This is your morning Open Thread. Pour your favorite beverage and review the past and comment on the future.
Find the past “On This Day in History” here.
October 6 is the 279th day of the year (280th in leap years) in the Gregorian calendar. There are 86 days remaining until the end of the year.
On this day in 1927. The Jazz Singer makes its debut in New York City.
The first feature-length motion picture with synchronized dialogue sequences, its release heralded the commercial ascendance of the “talkies” and the decline of the silent film era. Produced by Warner Bros. with its Vitaphone sound-on-disc system, the movie stars Al Jolson, who performs six songs. Directed by Alan Crosland, it is based on a play by Samson Raphaelson.
The story begins with young Jakie Rabinowitz defying the traditions of his devout Jewish family by singing popular tunes in a beer hall. Punished by his father, a cantor, Jakie runs away from home. Some years later, now calling himself Jack Robin, he has become a talented jazz singer. He attempts to build a career as an entertainer, but his professional ambitions ultimately come into conflict with the demands of his home and heritage.
The premiere was set for October 6, 1927, at Warner Bros.’ flagship theater in New York City. The choice of date was pure show business-the following day was Yom Kippur, the Jewish holiday around which much of the movie’s plot revolves. The buildup to the premiere was tense. Besides Warner Bros.’ precarious financial position, the physical presentation of the film itself was remarkably complex:
Each of Jolson’s musical numbers was mounted on a separate reel with a separate accompanying sound disc. Even though the film was only eighty-nine minutes long…there were fifteen reels and fifteen discs to manage, and the projectionist had to be able to thread the film and cue up the Vitaphone records very quickly. The least stumble, hesitation, or human error would result in public and financial humiliation for the company.
None of the Warner brothers were able to attend: Sam Warner-among them, the strongest advocate for Vitaphone-had died the previous day of pneumonia, and the surviving brothers had returned to California for his funeral.
According to Doris Warner, who was in attendance, about halfway through the film she began to feel that something exceptional was taking place. Jolson’s “Wait a minute” line had prompted a loud, positive response from the audience. Applause followed each of his songs. Excitement built, and when Jolson and Eugenie Besserer began their dialogue scene, “the audience became hysterical.” After the show, the audience turned into a “milling, battling, mob”, in one journalist’s description, chanting “Jolson, Jolson, Jolson!” Among those who reviewed the film, the critic who foresaw most clearly what it presaged for the future of cinema was Life magazine’s Robert Sherwood. He described the spoken dialogue scene between Jolson and Besserer as “fraught with tremendous significance…. I for one suddenly realized that the end of the silent drama is in sight”.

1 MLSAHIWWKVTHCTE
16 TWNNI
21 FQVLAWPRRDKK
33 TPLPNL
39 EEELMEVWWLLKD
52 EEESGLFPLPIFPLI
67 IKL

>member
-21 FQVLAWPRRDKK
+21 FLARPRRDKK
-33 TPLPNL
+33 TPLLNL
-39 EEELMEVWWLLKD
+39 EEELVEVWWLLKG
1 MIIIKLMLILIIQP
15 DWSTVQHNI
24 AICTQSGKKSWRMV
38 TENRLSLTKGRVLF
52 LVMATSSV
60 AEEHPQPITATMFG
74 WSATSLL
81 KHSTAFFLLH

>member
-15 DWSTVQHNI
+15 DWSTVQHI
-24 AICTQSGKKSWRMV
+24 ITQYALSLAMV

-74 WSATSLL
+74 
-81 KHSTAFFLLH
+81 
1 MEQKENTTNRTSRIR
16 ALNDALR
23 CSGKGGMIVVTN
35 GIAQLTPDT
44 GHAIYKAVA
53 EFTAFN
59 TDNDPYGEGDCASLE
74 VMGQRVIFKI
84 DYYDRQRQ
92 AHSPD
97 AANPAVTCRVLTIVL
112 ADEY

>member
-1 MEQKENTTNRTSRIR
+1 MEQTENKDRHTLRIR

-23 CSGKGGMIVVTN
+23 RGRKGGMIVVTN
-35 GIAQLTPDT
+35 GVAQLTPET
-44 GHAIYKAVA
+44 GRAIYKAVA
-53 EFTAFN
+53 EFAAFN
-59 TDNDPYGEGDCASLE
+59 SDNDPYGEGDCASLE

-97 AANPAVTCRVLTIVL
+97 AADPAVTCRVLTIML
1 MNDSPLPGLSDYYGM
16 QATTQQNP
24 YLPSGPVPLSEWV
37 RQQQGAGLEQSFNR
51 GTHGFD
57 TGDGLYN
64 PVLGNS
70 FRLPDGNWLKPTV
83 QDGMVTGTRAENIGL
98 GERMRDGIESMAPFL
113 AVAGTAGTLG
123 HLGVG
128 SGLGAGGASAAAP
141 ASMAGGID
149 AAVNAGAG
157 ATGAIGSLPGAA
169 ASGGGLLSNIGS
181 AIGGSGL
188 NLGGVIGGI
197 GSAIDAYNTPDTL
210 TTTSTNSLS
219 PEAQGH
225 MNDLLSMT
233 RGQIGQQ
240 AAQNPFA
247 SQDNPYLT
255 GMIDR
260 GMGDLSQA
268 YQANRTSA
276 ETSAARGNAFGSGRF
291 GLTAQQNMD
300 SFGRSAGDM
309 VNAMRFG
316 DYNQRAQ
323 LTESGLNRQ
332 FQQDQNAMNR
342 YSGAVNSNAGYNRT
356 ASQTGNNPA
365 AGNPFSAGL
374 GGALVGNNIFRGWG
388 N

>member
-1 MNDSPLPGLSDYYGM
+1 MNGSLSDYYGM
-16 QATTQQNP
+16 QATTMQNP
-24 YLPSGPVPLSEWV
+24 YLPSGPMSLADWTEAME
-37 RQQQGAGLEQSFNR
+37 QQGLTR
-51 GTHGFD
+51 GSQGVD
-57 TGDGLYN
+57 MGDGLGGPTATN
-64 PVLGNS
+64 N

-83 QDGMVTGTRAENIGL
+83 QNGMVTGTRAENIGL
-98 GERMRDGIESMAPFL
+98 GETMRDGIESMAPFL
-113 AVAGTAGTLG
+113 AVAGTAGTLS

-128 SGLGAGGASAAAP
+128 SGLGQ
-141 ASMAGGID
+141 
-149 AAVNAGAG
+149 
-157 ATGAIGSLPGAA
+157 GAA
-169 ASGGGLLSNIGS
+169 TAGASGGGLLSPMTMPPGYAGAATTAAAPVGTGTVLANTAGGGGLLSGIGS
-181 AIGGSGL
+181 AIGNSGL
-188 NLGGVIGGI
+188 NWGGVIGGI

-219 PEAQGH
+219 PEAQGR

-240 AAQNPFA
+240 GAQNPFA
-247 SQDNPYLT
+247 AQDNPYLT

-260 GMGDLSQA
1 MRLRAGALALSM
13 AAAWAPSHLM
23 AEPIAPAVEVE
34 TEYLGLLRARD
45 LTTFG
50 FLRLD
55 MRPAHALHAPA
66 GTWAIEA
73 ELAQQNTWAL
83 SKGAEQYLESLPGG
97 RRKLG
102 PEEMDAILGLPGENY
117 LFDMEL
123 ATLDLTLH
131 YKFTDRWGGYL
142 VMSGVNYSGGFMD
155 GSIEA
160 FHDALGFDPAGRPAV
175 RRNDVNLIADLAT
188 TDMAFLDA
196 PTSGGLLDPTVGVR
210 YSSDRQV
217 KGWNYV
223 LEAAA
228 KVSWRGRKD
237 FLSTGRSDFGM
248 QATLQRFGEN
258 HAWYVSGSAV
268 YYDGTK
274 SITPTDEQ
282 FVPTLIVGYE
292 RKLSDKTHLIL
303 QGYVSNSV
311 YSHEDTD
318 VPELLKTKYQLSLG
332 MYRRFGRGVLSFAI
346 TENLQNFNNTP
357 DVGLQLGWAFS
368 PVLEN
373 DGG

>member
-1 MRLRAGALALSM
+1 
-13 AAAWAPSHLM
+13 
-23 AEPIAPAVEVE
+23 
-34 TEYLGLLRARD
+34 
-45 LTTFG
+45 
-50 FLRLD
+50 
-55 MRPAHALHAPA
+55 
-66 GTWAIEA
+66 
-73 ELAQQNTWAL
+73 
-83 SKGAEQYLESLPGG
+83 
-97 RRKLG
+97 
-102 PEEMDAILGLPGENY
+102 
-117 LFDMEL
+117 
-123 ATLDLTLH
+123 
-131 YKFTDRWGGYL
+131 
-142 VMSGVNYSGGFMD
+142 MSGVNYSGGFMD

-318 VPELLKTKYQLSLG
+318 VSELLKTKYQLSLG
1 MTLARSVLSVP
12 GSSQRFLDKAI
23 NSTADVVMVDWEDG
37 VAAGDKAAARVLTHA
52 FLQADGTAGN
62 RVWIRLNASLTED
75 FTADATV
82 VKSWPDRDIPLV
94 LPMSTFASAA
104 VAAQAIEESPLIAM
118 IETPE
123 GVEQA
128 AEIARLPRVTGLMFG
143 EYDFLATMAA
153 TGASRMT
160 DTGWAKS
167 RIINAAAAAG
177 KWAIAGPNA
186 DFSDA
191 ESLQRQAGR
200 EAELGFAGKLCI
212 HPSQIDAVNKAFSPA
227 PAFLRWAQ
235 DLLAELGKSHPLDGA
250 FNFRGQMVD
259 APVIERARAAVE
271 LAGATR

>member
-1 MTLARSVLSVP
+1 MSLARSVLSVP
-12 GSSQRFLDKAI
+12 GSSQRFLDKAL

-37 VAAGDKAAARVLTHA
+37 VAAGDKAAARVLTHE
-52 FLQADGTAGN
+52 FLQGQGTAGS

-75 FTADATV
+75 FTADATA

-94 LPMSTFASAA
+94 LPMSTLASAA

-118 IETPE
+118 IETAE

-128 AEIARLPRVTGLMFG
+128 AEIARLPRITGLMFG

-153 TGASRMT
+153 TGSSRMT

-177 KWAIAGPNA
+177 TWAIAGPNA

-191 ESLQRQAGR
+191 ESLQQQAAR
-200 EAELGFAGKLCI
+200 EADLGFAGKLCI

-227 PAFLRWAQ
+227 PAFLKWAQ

Critical reaction was generally, though far from universally, positive. New York Times critic Mordaunt Hall, reviewing the film’s premiere, declared that
not since the first presentation of Vitaphone features, more than a year ago [i.e., Don Juan], has anything like the ovation been heard in a motion-picture theatre…. The Vitaphoned songs and some dialogue have been introduced most adroitly. This in itself is an ambitious move, for in the expression of song the Vitaphone vitalizes the production enormously. The dialogue is not so effective, for it does not always catch the nuances of speech or inflections of the voice so that one is not aware of the mechanical features.
Variety called it “[u]ndoubtedly the best thing Vitaphone has ever put on the screen…[with] abundant power and appeal.” Richard Watts, Jr. of the New York Herald Tribune called it a “a pleasantly sentimental orgy dealing with a struggle between religion and art…. [T]his is not essentially a motion picture, but rather a chance to capture for comparative immortality the sight and sound of a great performer.” The Exhibitors Herald’s take was virtually identical: “scarcely a motion picture. It should be more properly labeled an enlarged Vitaphone record of Al Jolson in half a dozen songs.” The film received favorable reviews in both the Jewish press and in African American newspapers such as the Baltimore Afro-American, the New York Amsterdam News, and the Pittsburgh Courier. The headline of the Los Angeles Times review told a somewhat different story: “‘Jazz Singer’ Scores a Hit-Vitaphone and Al Jolson Responsible, Picture Itself Second Rate.” Photoplay dismissed Jolson as “no movie actor. Without his Broadway reputation he wouldn’t rate as a minor player.”